Fr. Stavros N. Akrotirianakis is the Proistamenos of St. John Greek Orthodox Church in Tampa, FL. Fr. contributes the Prayer Team Ministry, a daily reflection, which began in February 2015. The Prayer Team now has its own dedicated website! Fr. Stavros has produced two books, “Let All Creation Rejoice: Reflections on Advent, the Nativity and Epiphany”: “https://amzn.to/2t1rXwh and “The Road Back to Christ: Reflections on Lent, Holy Week and the Resurrection.” https://amzn.to/2WAcfG0
Welcome to The Daily Prayer Team messages by Fr. Stavros N. Akrotirianakis, each day includes a passage of scripture, a reflection and a prayer. Sponsored by Saint John Greek Orthodox Church in Tampa, FL.
Blessed are the pure in heart, for they shall see God.
There is one other area of purity and that is our bodies—remember, our bodies are composed of our physical bodies, our minds and our souls. The purity of each is a concept that is fast disappearing in our society.
I’m reminded of the story of the frogs in the boiling water. (Adapted from “The Story of B” by Daniel Quinn) If you have a pot of boiling water and drop a frog into it, the frog will instantly jump out. However, if you put the frog into a pot of tepid water, the frog will relax. As the water heats up, the frog will continue to relax, the way we do when we take a hot bath, and eventually, without resistance, the frog will be boiled to death.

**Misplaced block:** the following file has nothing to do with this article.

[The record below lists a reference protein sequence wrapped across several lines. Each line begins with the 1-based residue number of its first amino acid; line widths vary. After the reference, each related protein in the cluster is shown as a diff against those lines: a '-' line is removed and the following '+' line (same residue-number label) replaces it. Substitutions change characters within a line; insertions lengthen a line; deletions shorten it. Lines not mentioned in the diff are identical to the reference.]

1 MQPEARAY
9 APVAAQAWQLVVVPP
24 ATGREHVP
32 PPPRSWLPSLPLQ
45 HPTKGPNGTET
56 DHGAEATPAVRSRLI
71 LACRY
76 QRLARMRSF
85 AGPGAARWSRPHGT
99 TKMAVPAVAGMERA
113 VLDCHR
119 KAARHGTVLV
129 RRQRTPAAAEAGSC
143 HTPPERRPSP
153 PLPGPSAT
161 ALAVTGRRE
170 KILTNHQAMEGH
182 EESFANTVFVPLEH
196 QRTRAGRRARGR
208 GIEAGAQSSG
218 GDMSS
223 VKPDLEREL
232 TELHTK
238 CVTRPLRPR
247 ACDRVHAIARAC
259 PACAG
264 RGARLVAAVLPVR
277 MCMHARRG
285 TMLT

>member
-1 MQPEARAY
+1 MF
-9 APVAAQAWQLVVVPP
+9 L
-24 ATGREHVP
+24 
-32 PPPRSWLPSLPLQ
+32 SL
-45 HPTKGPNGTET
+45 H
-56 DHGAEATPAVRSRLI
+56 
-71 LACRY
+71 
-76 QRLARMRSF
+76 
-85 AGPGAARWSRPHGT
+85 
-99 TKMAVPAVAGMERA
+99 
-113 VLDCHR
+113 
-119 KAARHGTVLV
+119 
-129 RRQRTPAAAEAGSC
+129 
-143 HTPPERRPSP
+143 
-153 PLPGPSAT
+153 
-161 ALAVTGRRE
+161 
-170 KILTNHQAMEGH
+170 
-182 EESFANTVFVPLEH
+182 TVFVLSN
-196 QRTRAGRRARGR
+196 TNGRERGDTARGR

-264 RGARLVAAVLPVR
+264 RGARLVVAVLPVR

Another telling of this story has the frogs more active. A group of frogs jump into a pot of tepid water on a stove. Many of the frogs begin to relax in the warm water. A couple of the frogs decide to jump out, warning the others that the water will eventually boil and they will die. The frogs in the water ridicule the ones who have jumped out, saying “you don’t know the fun you are missing out on, it is so nice in here.” The frogs on the outside say “we may be missing out on some fun, but we are saving ourselves in order to have a life. You are on the fast track to certain death.” Eventually the water gets warmer. The frogs in the water still relax. The ones outside of the pot continue to implore them to jump out. Eventually the water boils and all the frogs in it die. The ones who are outside now mourn the loss of the friends, while rejoicing that they chose to leave and live.